The U.S. healthcare system operates within foundations that inherently undervalue Black lives. For most Black patients, that means being exposed to multiple forms of discrimination and institutional barriers to quality care. An expanding field of research shows that the stress induced by this discrimination can take a significant physical toll on Black women during pregnancy and childbirth. It is systematic racial bias—not race itself—that compromises the health of Black women and infants.


Higher poverty rates are associated with higher rates of maternal mortality for all women, but Black women are more than twice as likely to live in poverty as white women. According to the National Partnership for Women & Families, Black women in the United States who work full time, year-round are typically paid just 62 cents for every dollar paid to white, non-Hispanic men. These lost wages mean Black women have less money to support themselves and their families and may have to choose between essential resources like housing, child care, food, and health care. These trade-offs are evident in Black women’s health outcomes and use of medical care. Compared to white women, Black women are more likely to be uninsured and to face greater financial barriers to care when they need it, and are less likely to have access to quality prenatal care.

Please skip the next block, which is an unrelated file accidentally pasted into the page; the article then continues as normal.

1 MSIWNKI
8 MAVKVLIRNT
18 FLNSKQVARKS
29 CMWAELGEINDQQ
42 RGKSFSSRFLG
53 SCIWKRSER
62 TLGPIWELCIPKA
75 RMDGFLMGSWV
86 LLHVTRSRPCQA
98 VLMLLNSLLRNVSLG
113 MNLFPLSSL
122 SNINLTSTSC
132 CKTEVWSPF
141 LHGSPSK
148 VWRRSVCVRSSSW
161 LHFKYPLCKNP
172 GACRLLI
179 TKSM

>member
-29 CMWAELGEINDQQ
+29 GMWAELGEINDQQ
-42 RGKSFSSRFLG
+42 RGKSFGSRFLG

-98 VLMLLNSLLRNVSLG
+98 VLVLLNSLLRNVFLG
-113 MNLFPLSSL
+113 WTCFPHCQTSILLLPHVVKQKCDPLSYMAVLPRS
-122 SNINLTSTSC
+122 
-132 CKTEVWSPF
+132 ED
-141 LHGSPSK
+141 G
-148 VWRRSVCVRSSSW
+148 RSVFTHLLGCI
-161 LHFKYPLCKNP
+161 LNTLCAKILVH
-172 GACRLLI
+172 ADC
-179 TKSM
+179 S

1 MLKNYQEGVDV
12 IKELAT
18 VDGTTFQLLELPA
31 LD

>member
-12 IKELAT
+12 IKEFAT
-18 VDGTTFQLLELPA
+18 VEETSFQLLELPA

A critical step towards reducing maternal deaths is addressing the societal conditions that affect Black women’s health throughout their lives. Black women experience higher rates of many preventable diseases and chronic health conditions such as obesity, diabetes, cardiovascular disease, and hypertension–all of which can cause complications during pregnancy. Many of the health disparities faced by African Americans are caused by the stresses of their environment.

African Americans undergo early health deterioration as a consequence of the cumulative impact of repeated social or economic adversity and political marginalization—a concept coined as “weathering” by research professor Arline Geronimus. In a 2010 study, Geronimus found that telomeres—chromosomal markers of aging—of middle-aged Black women were on average seven and a half years older than those of white women. In other words, the chronic stress of being a Black woman in America has a physical toll and makes Black women more susceptible to health complications at younger ages. 


Black women deserve to have safe and healthy pregnancies and childbirth. To meaningfully improve Black maternal health outcomes, we need systemic change that starts with improving the healthcare system and advocating for policy initiatives that make access to care more accessible.

Last year, two female members of the U.S. House of Representatives launched the first-ever Black Maternal Health Caucus to address the U.S. epidemic of Black women’s pregnancy-related deaths. This was a significant step toward progress but there is still plenty of work to be done. Here are some of the ways we can do better to ensure quality maternal care for all women: